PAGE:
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Why snow, not water, is what's needed to stop Arizona's drought

12 News traveled to Colorado to see where Arizona's water comes from.

DENVER — In about a year, you'll be drinking Denver's snow. 

The majority of Arizona's water comes from the snowfall in the Colorado Rockies. But, Colorado isn't getting enough snow to snap the Southwest out of the record-breaking drought that's now lasted 20 years.

12 News traveled to Colorado to see where our water comes from and how the snow in two states away can impact Arizona's water.

RELATED: Scorched Earth: The repercussions of Lake Mead's water shortage

Before Arizona canals come Colorado mountains

If hikers choose to ascend 11,500 feet in the freezing air and trek a quarter-mile into the cold Colorado forest, they'll be greeted by an array of antennas and strangely-shaped instruments.

The site, called SnoTel, is a snow-monitoring center stationed at Berthoud Pass surrounded by the Continental Divide. The center gives hourly updates on weather and snow levels across the Rocky Mountains, even down to Arizona.

Credit: 12 News

The antennas and instruments at the center take numerous readings, including measuring frost levels, the temperature at different levels of the snowpack and everything researchers might need to know.

"The amount of water that's in the snow, we know how good or bad it is or, more simply, how it compares to last year or all the other years," said Brian Domonkos with the Colorado Snow Survey.

The readings date back to the early part of the 20th century, long before SnoTel sites existed. But the measurements were still done at the same places using something called the Federal Standard. 

The Federal Standard is a hollow pole in sections that's been unchanged for 100 years. Because it hasn't changed, it can still be compared to the results from the early 1900s.

Credit: 12 News

Domonkos put together the Federal Standard pole and plunged it into the snow within sight of the SnoTel site. He measured the amount of snow stuck inside, then tilted the pole on its side and hung it from a portable scale.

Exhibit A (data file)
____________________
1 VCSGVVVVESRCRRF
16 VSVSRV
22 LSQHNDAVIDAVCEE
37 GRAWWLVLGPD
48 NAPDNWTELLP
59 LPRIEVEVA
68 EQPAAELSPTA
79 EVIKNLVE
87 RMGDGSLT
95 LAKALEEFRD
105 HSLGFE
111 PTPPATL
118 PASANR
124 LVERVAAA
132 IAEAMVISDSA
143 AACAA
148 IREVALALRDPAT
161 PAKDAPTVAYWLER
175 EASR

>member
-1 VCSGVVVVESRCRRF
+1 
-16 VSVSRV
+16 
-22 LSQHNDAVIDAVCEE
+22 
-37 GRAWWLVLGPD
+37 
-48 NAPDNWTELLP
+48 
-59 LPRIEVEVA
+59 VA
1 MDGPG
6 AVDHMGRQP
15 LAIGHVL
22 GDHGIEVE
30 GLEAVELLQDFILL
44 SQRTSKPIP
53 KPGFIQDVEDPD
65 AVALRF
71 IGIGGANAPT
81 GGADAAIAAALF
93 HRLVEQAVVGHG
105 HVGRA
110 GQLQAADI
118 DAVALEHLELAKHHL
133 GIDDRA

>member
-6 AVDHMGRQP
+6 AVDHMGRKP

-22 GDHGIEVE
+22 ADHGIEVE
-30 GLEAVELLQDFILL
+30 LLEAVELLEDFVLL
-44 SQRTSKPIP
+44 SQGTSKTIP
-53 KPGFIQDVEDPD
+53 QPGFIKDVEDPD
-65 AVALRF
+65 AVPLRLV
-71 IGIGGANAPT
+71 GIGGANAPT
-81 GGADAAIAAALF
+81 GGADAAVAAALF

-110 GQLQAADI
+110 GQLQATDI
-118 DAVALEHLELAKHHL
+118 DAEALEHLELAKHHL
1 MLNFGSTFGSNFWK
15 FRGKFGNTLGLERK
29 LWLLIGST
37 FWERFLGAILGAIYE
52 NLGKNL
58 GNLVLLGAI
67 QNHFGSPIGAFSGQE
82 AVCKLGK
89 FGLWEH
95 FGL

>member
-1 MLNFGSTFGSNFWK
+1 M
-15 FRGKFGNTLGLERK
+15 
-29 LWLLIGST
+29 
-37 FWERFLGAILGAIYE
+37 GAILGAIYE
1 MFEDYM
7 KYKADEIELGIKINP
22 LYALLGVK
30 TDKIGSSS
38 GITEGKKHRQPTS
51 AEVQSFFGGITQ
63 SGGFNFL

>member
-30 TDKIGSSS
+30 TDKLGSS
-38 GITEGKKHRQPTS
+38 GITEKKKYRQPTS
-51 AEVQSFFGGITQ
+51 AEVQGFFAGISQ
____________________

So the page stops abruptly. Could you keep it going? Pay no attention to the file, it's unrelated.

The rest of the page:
After some math, he was able to find out how much water is in the snow.

The snow in Colorado becomes the same water Arizona uses for farming, drinking and lake recreation when it melts. But on its way down the Colorado River, that water gets diverted to dozens and maybe even hundreds of stakeholders. Almost every state in the Southwest is entitled to some of the water in Colorado's snow.

Several record-breaking snowstorms are needed to end the drought

Dmonkos weighed, measured and calculated the snow's water and found that Colorado's snowfall is about average for the year. That wasn't the case just a few weeks ago.

'That's a pretty new development," Domonkos said. "We've had a couple of big storms come through and leading up to that everything was pretty dry."

Wildfires broke out in the nearby town of Boulder in December due to the lack of snow. It lasted less than 24 hours but destroyed more than 400 homes. 

Editor's note: The below KSUA broadcast aired on Dec. 30, 2021.

RELATED: 'Going to get worse': Scientists warn rare, destructive Colorado fire will become more common

The blaze only ended when a snowstorm blew into the state. 

"it's very clear that we're sitting on a new normal," said Keith Musselman with the National Atmospheric Research Center in Boulder. "And not only that, but our normal is shifting under our feet as we speak."

Average snowfall is not good enough anymore. Colorado would need to have numerous record snowfall years to pull the Southwest out of its drought.

"We're now at the point where we're not calculating in single water years," Musselman said. "We really need 5, 6, 8 huge snow years to make up for the deficit that we're sitting on."

The most snowfall that Colorado has ever had is 150% of normal, according to Musselman. If that's true, Arizona's drought would only be solved with almost a decade of intense snowfall.

To make matters worse, less water is reaching Arizona at all.

"Think about the soils as a sponge," Musselman said. "In order to get runoff coming down the rivers, we first need to satisfy the sponge."

Colorado's "sponge" gets drier as the state gets drier. As the water flows downstream, more of it is lost to the dry soil and less of it ends up in reservoirs like Lake Mead and Lake Powell.

Arizona's drought on track to worsen

"These plains are the driest they've ever been," Musselman said, looking out at the city of Boulder down below the National Atmospheric Research Center. 

The fear for many is that the drier winters and longer droughts are not part of a cycle that will end, but is instead the new normal of the southwest.

"Even a month ago a lot of people, including myself, were relatively surprised that we gained as much snowpack as we did," Domonkos said, standing in front of the SnoTel equipment. 

If Colorado's snowpack is in a permanent decline, that means Arizona's drought worries will get worse, the lake levels will stay low and the Southwest will have to find more ways to conserve water.

Credit: 12 News

Scorched Earth

12 News, along with sister stations across Western states, set out to understand the dire conditions Arizona and other states face as drought and wildfire continue to rage.

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